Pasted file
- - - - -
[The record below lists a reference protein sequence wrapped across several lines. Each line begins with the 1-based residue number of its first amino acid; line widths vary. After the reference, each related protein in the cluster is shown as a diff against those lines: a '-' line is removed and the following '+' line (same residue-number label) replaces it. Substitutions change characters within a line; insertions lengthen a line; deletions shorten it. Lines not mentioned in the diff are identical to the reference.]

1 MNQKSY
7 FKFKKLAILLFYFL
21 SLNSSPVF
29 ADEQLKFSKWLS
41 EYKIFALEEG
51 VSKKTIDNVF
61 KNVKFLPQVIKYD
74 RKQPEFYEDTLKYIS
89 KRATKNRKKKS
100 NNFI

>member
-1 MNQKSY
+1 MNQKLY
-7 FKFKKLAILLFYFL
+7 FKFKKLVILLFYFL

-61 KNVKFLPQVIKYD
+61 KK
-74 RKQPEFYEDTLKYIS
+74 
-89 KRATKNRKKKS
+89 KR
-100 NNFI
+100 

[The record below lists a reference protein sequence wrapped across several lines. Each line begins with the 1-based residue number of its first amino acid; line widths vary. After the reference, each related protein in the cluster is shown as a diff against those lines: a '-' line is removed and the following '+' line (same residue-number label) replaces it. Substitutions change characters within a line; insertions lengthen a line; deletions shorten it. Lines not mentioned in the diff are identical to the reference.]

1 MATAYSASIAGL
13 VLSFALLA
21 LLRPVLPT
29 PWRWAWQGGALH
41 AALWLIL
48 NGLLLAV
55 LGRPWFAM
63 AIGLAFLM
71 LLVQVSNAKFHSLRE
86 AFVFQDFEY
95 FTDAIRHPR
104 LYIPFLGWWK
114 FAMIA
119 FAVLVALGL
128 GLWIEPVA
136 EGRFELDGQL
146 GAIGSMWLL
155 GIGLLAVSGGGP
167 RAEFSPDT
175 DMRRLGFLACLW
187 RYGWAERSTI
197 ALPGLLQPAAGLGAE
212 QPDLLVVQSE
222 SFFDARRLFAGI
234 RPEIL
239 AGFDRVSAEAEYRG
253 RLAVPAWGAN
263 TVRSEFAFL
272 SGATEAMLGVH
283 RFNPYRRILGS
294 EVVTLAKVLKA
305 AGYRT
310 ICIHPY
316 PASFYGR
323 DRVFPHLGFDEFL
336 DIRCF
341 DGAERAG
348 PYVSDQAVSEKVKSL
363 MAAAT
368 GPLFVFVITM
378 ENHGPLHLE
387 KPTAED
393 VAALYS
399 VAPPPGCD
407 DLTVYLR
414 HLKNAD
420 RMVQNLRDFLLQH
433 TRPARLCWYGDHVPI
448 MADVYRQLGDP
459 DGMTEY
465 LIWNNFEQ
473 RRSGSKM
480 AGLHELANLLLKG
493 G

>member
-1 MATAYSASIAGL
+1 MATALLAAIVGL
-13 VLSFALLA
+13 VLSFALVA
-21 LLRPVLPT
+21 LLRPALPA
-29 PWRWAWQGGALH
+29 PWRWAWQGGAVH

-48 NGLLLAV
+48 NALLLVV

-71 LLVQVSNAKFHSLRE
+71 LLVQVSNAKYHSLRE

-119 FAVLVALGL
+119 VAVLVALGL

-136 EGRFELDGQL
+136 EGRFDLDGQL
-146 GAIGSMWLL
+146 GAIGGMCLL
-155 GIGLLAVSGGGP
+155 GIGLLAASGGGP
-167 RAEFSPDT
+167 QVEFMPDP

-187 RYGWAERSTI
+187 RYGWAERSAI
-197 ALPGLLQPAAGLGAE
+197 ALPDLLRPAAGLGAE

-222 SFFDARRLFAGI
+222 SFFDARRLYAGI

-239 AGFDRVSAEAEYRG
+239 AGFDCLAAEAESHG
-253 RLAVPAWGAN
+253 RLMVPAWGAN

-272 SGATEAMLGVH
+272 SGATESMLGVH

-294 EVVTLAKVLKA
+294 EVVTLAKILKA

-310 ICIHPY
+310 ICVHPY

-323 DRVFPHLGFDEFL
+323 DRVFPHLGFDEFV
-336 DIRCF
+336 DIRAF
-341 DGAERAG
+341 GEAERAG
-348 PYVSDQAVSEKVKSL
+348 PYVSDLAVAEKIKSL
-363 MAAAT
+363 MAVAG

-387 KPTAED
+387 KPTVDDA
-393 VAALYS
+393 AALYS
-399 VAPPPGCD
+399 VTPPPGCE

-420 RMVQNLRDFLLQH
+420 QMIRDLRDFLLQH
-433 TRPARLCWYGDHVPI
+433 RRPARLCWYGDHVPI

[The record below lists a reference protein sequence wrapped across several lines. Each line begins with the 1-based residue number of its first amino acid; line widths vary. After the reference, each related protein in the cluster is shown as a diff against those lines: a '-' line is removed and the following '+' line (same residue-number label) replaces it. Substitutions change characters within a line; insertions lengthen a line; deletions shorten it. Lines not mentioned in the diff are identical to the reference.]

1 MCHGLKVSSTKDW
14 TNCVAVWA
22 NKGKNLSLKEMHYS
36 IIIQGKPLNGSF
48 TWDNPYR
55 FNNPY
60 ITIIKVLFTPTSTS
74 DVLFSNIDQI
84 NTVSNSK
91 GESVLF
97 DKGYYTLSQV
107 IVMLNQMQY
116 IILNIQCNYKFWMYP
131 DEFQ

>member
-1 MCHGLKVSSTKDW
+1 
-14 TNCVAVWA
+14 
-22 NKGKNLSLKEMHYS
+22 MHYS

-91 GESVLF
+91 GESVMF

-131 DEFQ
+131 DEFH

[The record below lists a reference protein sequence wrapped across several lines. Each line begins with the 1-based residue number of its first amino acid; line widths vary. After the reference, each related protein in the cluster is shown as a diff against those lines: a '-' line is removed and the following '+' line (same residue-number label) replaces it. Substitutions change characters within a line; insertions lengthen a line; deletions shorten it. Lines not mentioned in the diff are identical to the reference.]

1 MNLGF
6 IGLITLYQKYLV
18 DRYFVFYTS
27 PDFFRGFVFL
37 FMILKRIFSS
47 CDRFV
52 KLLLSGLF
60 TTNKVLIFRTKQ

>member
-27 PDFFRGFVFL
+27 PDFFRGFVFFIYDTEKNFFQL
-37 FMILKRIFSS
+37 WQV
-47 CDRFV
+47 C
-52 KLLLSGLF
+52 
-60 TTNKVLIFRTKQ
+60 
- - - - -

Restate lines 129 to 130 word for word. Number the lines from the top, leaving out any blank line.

-387 KPTAED
+387 KPTVDDA